Seattle favored by wild geese families
This is the third in a series of articles exploring high-potential property markets in the U.S. amid the collapse of the real estate bubble. — ED.
By Jane Han
NEW YORK — For many people, Seattle is just a city where it rains a whole lot. But for Korean parents serious about their child’s English education, it’s a place that packages both education and real estate investment.
Home to a large crowd of Korea’s growing number of “wild geese” families that choose to live separately to school their children in English-speaking countries, Seattle is also one of the most active property markets in the U.S.
“There’s a reason why so many Korean parents choose Seattle for their kids,” says Paul Kim, a property investment advisor at Regency. “The city not only has some of the best schools in the country, it also offers an opportunity for parents to make money.”
Kim, who services investors exploring mainly New York, Seattle and Los Angeles, say parents with children most often choose Seattle after doing the math since prices run less than the other two cities.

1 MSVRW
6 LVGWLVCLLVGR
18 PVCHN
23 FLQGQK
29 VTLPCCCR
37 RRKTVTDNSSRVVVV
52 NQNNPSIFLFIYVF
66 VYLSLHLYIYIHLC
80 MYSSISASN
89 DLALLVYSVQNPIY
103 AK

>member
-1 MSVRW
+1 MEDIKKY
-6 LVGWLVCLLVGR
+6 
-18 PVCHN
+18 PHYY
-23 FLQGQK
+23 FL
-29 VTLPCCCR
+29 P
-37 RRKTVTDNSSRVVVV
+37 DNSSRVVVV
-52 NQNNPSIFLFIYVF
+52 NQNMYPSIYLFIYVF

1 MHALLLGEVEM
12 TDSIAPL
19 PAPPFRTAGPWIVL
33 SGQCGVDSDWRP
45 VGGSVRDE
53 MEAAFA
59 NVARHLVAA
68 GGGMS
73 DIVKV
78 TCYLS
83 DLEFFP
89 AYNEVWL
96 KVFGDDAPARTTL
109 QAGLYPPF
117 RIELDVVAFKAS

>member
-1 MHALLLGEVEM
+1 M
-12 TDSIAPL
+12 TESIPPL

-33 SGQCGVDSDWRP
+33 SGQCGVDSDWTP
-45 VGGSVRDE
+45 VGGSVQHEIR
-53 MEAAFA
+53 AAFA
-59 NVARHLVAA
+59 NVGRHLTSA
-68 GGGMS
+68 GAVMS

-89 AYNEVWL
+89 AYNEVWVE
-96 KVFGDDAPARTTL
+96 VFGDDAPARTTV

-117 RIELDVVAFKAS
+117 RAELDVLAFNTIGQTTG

“It’s a heavy burden for them to send thousands of dollars every month,” he said, “so what they do is purchase a condo or two in Seattle and use the monthly rent to support their kids.”
David Cho, an agent at John L. Scott, says many of his clients do the same.
“People sell their expensive Gangnam apartments, trade down and use the remaining money to invest in income-generating property here,” he said, adding that condos and commercial real estate such as shopping plazas, are typically the most popular.
A luxury two-bedroom, two-bath high-rise condo in Bellevue, a popular affluent neighborhood, goes for $500,000 to $700,000, which leases for about $2,500 to $3,000 per month.
Shopping plazas that cost about $1 million bring in about $7,000 to $8,000 in monthly rent, according to Cho.
“These are popular among fathers who are executives at major companies back at home in Korea,” he said. “They buy one of these to make sure the monthly rental income fully provides for their children.”
Experts say the areas sought after by Korean investors are strictly limited to the Bellevue district largely because of the school system.
“There’s been a sharp rise in activity and inquiries from Korea over the past six months,” said Cho, who was careful to say prices have hit bottom.
Current prices are generally down about 30 percent from a peak in July 2007, based on government data.
Seattle realtors claim that the city’s top employers, including Boeing, Microsoft, Amazon and Costco, are going to help lift the sagging market once they start hiring more.